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AU - López-Bastida, Julio

AU - Linertová, Renata

AU - Oliva-Moreno, Juan

AU - Serrano-Aguilar, Pedro

AU - Posada-de-la-Paz, Manuel

AU - Taruscio, Domenica

AU - Schieppati, Arrigo

AU - Iskrov, Georgi

AU - Gulácsi, L.

AU - von der Schulenburg, Johann Matthias Graf

AU - Kanavos, Panos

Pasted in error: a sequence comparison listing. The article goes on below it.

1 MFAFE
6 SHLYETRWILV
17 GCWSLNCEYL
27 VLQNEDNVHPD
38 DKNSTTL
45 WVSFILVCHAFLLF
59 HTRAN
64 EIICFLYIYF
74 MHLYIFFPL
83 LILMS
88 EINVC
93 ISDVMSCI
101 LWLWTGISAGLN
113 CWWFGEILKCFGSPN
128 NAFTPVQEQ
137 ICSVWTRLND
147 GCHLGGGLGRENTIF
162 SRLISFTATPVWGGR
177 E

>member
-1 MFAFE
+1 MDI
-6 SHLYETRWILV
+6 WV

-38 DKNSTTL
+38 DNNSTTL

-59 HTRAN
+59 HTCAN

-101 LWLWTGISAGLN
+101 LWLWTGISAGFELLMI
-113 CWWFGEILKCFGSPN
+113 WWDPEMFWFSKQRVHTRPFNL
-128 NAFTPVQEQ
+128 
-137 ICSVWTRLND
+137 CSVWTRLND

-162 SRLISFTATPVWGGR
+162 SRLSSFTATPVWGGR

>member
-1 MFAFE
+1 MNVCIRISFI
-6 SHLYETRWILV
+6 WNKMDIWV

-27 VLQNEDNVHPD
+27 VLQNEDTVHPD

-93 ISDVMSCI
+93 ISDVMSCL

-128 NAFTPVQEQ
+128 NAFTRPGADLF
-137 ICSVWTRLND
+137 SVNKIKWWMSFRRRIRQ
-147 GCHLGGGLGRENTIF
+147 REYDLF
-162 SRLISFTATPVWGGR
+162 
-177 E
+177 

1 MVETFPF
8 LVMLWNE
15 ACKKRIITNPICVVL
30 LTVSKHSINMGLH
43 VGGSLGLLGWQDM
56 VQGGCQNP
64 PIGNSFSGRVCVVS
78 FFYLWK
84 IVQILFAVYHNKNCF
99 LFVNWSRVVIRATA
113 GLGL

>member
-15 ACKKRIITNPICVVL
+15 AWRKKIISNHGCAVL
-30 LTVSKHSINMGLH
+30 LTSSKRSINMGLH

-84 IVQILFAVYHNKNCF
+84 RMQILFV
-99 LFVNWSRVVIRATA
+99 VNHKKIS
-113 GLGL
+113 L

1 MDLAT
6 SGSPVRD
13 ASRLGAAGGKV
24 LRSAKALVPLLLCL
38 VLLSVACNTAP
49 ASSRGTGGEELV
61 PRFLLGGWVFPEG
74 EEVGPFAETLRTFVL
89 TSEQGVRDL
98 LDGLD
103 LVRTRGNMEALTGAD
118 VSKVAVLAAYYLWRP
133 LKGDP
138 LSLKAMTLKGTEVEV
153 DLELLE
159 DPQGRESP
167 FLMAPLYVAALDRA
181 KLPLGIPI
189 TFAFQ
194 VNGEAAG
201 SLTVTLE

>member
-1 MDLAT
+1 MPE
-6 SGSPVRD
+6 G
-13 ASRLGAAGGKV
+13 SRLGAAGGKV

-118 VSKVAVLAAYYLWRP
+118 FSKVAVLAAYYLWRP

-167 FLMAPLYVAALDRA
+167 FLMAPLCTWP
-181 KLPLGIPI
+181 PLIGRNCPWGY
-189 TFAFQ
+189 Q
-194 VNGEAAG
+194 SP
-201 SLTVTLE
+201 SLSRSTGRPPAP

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N2 - Objective: The aim of this study was to determine the economic burden from a societal perspective and the health-related quality of life (HRQOL) of patients with haemophilia in Europe. Methods: We conducted a cross-sectional study of patients with haemophilia from Bulgaria, France, Germany, Hungary, Italy, Spain Sweden and the UK. Data on demographic characteristics, health resource utilisation, informal care, loss of labour productivity and HRQOL were collected from the questionnaires completed by patients or their caregivers. HRQOL was measured with the EuroQol 5-domain (EQ-5D) questionnaire. The costs have been estimated from a societal perspective adopting a bottom-up approach. Results: A total of 401 questionnaires were included in the study, of which 339 were collected from patients with haemophilia and 62 from caregivers. The lowest average annual cost per person was reported in Bulgaria (€6,660) and the highest in Germany (€194,490). Our results demonstrate both a large difference from country to country in the average annual cost per patient in 2012 and the driving role of drugs in costs. Drugs represent nearly 90 % of direct healthcare costs in a majority of the countries analysed (Hungary, Italy, Spain and Germany). In Bulgaria, France and Sweden, however, healthcare services (visits, tests and hospitalisations) prevail. Costs are also shown to differ between children and adults. The mean EQ-5D index score for adult patients was 0.69 and mean EQ-5D VAS was 66.6. The mean EQ-5D index score for carers was 0.87 and mean EQ-5D VAS was 75.5. In the disability score, 60 % showed no disability and measuring caregiver burden with the Zarit Index produced an overall mean score of 25.3. Conclusion: We have shown that haemophilia is associated with a substantial economic burden and impaired HRQOL. Studies on cost of illness and HRQOL are important for haemophilia as the future of this disease is likely to change with the development of new innovative treatments. The introduction of these treatments will most likely impact future costs related to haemophilia.